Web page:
Melody’s Echo Chamber - Unfold (Fat Possum)
"Lost" follow-up to Melody's Echo Chamber's debut album features songs recorded with Tame Impala's Kevin Parker, in various states of completion
There were six years between Melody's Echo Chamber's 2012 self-titled debut album and her follow-up, Bon Voyage. In between was another record that was started in 2013 with her then partner, Kevin Parker of Tame Impala who produced her first album, but the sessions were ultimately scrapped. “The album was fifty percent completed, and then the relationship just didn't make it through the process,” says Melody. “And then I tried to work on it on my own for a couple years, until I realized that I was just really hurting myself doing that.” Those tracks, in their various states of completion, are now seeing the light of day as Unfold, which plays like a sonic Polaroid, capturing a moment in time, fuzzy and faded and imperfect. It also plays like a direct sequel to her debut, indebted to Parker's Lonerisms with just a few hints of the leaps on Bon Voyage. Unfold is never less than listenable, with a few real keepers ("Ocean Road," "Pecheuse dé Lune," and especially the title track), but Melody made the right decision to move on.
Fujiya & Miyagi - Slight Variations (Impossible Objects of Desire)
UK group keep doing what they do best on their ninth album and there's nothing wrong with that.
Slight Variations is not just the title of UK group Fujiya & Miyagi's ninth album, it is also their mission statement. Their sound solidified on 2006's Transparent Things as a mix of komische (Neu!, Harmonia and Can), slinky funk, disco and David Best's appealing whispered vocals, and they've stuck to it ever since. Each new record offers new little twists while never deviating too far from their path. It's proved to be a highly resilient, satisfying formula that may not change much but never goes out of style and never fails to get your head bobbing. That's true for Slight Variations which sounds especially good, with real snap in the drums, and synthesizers that swirl around you in the ether. The grooves are tight and Best, as usual, twists catch-phrases and buzzwords into situationist slogan choruses, all delivered in that signature hushed delivery. "I'm not afraid of change," he claims on "FAQ," "I'm scared of staying the same." I say don't fix what ain't broke.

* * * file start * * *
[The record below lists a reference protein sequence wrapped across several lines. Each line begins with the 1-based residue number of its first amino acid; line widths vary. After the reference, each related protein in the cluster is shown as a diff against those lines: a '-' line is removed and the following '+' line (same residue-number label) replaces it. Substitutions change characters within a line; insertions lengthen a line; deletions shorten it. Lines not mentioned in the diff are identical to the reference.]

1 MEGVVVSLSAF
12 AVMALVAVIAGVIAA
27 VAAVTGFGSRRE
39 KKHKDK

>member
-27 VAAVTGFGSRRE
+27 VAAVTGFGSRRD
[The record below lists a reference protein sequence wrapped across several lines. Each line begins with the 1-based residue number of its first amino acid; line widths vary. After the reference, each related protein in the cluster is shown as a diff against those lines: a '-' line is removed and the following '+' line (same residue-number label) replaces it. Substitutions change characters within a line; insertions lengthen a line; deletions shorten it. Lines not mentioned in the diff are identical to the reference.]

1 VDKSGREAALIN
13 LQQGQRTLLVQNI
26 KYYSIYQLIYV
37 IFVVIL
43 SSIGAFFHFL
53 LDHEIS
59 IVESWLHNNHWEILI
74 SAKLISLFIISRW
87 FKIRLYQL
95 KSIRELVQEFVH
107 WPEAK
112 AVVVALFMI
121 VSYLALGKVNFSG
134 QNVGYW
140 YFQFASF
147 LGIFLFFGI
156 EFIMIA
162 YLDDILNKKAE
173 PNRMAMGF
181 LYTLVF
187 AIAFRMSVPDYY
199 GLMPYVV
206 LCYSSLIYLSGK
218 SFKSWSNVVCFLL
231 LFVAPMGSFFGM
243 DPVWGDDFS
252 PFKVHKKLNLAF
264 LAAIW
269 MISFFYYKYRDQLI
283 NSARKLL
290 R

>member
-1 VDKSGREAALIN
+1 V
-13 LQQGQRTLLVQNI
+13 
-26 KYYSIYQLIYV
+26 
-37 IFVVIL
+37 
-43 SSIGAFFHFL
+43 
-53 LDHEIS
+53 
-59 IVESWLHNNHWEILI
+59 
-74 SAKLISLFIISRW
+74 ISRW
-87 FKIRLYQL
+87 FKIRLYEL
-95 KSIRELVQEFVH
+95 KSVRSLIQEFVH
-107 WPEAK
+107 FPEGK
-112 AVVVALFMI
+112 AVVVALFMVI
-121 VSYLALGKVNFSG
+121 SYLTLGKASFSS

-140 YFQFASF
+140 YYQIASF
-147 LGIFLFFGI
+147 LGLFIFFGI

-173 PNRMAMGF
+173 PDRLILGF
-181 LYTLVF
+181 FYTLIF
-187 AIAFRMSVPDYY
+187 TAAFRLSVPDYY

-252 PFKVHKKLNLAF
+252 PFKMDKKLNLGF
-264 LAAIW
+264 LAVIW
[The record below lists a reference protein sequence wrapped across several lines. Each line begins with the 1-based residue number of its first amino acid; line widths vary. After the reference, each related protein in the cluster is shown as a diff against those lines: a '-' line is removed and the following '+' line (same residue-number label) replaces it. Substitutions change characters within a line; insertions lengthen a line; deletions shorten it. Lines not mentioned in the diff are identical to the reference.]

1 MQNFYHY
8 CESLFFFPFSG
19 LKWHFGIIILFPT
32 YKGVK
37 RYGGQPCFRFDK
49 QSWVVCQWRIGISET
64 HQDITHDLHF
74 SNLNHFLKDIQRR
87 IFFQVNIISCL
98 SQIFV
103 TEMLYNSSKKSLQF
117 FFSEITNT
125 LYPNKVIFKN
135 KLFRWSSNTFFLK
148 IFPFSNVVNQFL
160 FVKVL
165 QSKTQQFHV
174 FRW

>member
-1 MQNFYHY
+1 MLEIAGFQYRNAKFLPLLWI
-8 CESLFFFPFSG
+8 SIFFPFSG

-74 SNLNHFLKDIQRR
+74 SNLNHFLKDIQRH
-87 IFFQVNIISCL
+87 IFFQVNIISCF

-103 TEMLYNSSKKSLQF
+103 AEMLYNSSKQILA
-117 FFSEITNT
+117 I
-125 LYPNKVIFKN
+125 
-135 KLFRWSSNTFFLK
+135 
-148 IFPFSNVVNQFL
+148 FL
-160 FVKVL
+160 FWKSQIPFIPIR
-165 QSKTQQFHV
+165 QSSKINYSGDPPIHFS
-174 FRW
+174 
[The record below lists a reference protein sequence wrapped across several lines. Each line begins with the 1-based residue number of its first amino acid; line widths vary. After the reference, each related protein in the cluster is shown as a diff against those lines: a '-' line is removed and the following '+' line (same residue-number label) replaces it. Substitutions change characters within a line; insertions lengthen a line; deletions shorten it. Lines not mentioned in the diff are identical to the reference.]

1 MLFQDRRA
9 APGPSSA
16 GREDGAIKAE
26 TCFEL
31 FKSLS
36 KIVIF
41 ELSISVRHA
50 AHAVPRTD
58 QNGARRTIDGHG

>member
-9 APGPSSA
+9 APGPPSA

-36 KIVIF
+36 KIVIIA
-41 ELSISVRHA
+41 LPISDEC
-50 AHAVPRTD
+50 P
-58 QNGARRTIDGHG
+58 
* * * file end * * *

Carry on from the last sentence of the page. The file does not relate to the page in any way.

Mamalarky - Pocket Fantasy (Fire Talk)
L.A. band's sophomore album is a delightful blast of melodic sunshine
Los Angeles band Mamalarky mix a few different. very current indie styles -- dreamy melted psych (think Mild High Club), dense tightly wound post-punk (think Deeper), jazzy "low-fi" pop (think Men I Trust) -- but create something new with them on their charming, tuneful second album. It's also the rare pandemic record that sounds genuinely optimistic. Instead of working remotely, Mamalarky decided to pod, with most of the group relocating from L.A. to bassist Noor Khan’s hometown, Atlanta. “We would work on it all day, and I would fall asleep with the songs in my head," says singer-guitarist Livvy Bennett. "It was really: eat, sleep, breathe, record music.” All that forced togetherness and close proximity to nature tightened their bond and musicianship, and gave them lots of time to hone the material. Pocket Fantasy is a joyous blast of sunshine that manages to stay clear of saccharine sweetness. Let the warmth of "Frog 2," "Mythical Bonds," and "July" wash over you as layers bloom on repeat listens. There are a lot of records that sound kinda like this, but few are doing as much with it. A surprising treat.